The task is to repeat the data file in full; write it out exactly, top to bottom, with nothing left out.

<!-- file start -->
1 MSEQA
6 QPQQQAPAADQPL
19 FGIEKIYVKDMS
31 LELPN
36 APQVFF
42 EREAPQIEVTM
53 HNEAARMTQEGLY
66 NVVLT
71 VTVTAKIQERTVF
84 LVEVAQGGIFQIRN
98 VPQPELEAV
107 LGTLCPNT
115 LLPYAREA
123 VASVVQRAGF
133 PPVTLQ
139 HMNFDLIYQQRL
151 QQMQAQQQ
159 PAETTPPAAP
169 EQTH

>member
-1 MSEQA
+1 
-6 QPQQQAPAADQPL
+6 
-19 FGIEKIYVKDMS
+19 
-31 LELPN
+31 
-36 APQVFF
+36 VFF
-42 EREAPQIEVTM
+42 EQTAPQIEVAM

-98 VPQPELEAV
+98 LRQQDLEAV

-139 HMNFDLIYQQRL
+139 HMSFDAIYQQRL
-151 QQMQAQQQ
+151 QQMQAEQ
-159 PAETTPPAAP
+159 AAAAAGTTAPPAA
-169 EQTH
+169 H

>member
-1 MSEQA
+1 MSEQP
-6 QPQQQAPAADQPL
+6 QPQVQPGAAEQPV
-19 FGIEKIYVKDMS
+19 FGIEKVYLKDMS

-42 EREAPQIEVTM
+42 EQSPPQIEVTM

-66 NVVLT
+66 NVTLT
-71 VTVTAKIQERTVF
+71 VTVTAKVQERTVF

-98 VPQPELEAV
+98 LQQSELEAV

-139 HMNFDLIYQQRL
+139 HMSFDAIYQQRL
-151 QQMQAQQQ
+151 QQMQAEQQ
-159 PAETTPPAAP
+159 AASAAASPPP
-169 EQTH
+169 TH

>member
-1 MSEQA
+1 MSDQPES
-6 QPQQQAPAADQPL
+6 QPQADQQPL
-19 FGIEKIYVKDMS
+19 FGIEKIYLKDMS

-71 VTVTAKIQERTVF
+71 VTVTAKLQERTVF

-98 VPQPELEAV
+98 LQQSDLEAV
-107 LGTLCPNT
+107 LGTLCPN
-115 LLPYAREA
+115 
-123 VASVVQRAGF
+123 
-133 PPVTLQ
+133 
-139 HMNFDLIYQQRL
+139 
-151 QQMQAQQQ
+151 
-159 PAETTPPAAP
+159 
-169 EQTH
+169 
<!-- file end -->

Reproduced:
1 MSEQA
6 QPQQQAPAADQPL
19 FGIEKIYVKDMS
31 LELPN
36 APQVFF
42 EREAPQIEVTM
53 HNEAARMTQEGLY
66 NVVLT
71 VTVTAKIQERTVF
84 LVEVAQGGIFQIRN
98 VPQPELEAV
107 LGTLCPNT
115 LLPYAREA
123 VASVVQRAGF
133 PPVTLQ
139 HMNFDLIYQQRL
151 QQMQAQQQ
159 PAETTPPAAP
169 EQTH

>member
-1 MSEQA
+1 
-6 QPQQQAPAADQPL
+6 
-19 FGIEKIYVKDMS
+19 
-31 LELPN
+31 
-36 APQVFF
+36 VFF
-42 EREAPQIEVTM
+42 EQTAPQIEVAM

-98 VPQPELEAV
+98 LRQQDLEAV

-139 HMNFDLIYQQRL
+139 HMSFDAIYQQRL
-151 QQMQAQQQ
+151 QQMQAEQ
-159 PAETTPPAAP
+159 AAAAAGTTAPPAA
-169 EQTH
+169 H

>member
-1 MSEQA
+1 MSEQP
-6 QPQQQAPAADQPL
+6 QPQVQPGAAEQPV
-19 FGIEKIYVKDMS
+19 FGIEKVYLKDMS

-42 EREAPQIEVTM
+42 EQSPPQIEVTM

-66 NVVLT
+66 NVTLT
-71 VTVTAKIQERTVF
+71 VTVTAKVQERTVF

-98 VPQPELEAV
+98 LQQSELEAV

-139 HMNFDLIYQQRL
+139 HMSFDAIYQQRL
-151 QQMQAQQQ
+151 QQMQAEQQ
-159 PAETTPPAAP
+159 AASAAASPPP
-169 EQTH
+169 TH

>member
-1 MSEQA
+1 MSDQPES
-6 QPQQQAPAADQPL
+6 QPQADQQPL
-19 FGIEKIYVKDMS
+19 FGIEKIYLKDMS

-71 VTVTAKIQERTVF
+71 VTVTAKLQERTVF

-98 VPQPELEAV
+98 LQQSDLEAV
-107 LGTLCPNT
+107 LGTLCPN
-115 LLPYAREA
+115 
-123 VASVVQRAGF
+123 
-133 PPVTLQ
+133 
-139 HMNFDLIYQQRL
+139 
-151 QQMQAQQQ
+151 
-159 PAETTPPAAP
+159 
-169 EQTH
+169 